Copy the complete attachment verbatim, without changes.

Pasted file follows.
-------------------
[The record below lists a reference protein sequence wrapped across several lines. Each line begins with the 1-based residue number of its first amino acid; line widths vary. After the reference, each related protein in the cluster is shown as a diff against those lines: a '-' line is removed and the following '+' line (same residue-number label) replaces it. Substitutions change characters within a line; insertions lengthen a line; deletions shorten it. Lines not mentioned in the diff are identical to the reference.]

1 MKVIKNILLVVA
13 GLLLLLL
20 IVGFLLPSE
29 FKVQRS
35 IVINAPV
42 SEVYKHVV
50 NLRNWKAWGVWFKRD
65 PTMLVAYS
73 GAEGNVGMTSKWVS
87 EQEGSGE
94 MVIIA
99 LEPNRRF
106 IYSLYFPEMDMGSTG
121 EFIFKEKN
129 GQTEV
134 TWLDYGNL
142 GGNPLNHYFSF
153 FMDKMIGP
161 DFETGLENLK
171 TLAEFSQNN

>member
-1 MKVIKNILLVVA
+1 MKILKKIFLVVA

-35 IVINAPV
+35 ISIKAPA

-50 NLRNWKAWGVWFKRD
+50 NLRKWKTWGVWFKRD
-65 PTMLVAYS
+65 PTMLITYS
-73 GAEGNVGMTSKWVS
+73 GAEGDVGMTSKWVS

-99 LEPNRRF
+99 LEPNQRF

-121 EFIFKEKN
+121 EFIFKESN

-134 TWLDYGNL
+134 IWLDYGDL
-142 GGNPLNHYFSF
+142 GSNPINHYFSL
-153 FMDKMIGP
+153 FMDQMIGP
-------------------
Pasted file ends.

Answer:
[The record below lists a reference protein sequence wrapped across several lines. Each line begins with the 1-based residue number of its first amino acid; line widths vary. After the reference, each related protein in the cluster is shown as a diff against those lines: a '-' line is removed and the following '+' line (same residue-number label) replaces it. Substitutions change characters within a line; insertions lengthen a line; deletions shorten it. Lines not mentioned in the diff are identical to the reference.]

1 MKVIKNILLVVA
13 GLLLLLL
20 IVGFLLPSE
29 FKVQRS
35 IVINAPV
42 SEVYKHVV
50 NLRNWKAWGVWFKRD
65 PTMLVAYS
73 GAEGNVGMTSKWVS
87 EQEGSGE
94 MVIIA
99 LEPNRRF
106 IYSLYFPEMDMGSTG
121 EFIFKEKN
129 GQTEV
134 TWLDYGNL
142 GGNPLNHYFSF
153 FMDKMIGP
161 DFETGLENLK
171 TLAEFSQNN

>member
-1 MKVIKNILLVVA
+1 MKILKKIFLVVA

-35 IVINAPV
+35 ISIKAPA

-50 NLRNWKAWGVWFKRD
+50 NLRKWKTWGVWFKRD
-65 PTMLVAYS
+65 PTMLITYS
-73 GAEGNVGMTSKWVS
+73 GAEGDVGMTSKWVS

-99 LEPNRRF
+99 LEPNQRF

-121 EFIFKEKN
+121 EFIFKESN

-134 TWLDYGNL
+134 IWLDYGDL
-142 GGNPLNHYFSF
+142 GSNPINHYFSL
-153 FMDKMIGP
+153 FMDQMIGP